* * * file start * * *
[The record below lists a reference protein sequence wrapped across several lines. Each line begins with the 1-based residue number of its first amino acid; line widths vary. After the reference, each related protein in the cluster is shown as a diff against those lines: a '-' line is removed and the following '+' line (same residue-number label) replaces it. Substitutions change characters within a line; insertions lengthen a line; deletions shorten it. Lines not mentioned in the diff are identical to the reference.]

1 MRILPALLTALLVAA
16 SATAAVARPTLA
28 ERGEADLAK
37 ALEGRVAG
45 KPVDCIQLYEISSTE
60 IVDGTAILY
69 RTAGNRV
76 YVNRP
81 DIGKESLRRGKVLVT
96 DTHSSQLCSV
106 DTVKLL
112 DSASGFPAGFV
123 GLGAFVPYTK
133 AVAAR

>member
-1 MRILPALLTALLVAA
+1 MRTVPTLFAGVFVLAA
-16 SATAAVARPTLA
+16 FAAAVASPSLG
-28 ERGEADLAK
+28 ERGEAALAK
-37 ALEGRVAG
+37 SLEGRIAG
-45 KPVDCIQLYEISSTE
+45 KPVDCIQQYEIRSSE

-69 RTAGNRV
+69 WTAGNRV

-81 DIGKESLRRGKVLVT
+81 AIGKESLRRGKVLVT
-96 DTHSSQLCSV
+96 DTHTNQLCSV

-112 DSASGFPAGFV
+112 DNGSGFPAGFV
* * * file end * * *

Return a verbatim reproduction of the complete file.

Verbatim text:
[The record below lists a reference protein sequence wrapped across several lines. Each line begins with the 1-based residue number of its first amino acid; line widths vary. After the reference, each related protein in the cluster is shown as a diff against those lines: a '-' line is removed and the following '+' line (same residue-number label) replaces it. Substitutions change characters within a line; insertions lengthen a line; deletions shorten it. Lines not mentioned in the diff are identical to the reference.]

1 MRILPALLTALLVAA
16 SATAAVARPTLA
28 ERGEADLAK
37 ALEGRVAG
45 KPVDCIQLYEISSTE
60 IVDGTAILY
69 RTAGNRV
76 YVNRP
81 DIGKESLRRGKVLVT
96 DTHSSQLCSV
106 DTVKLL
112 DSASGFPAGFV
123 GLGAFVPYTK
133 AVAAR

>member
-1 MRILPALLTALLVAA
+1 MRTVPTLFAGVFVLAA
-16 SATAAVARPTLA
+16 FAAAVASPSLG
-28 ERGEADLAK
+28 ERGEAALAK
-37 ALEGRVAG
+37 SLEGRIAG
-45 KPVDCIQLYEISSTE
+45 KPVDCIQQYEIRSSE

-69 RTAGNRV
+69 WTAGNRV

-81 DIGKESLRRGKVLVT
+81 AIGKESLRRGKVLVT
-96 DTHSSQLCSV
+96 DTHTNQLCSV

-112 DSASGFPAGFV
+112 DNGSGFPAGFV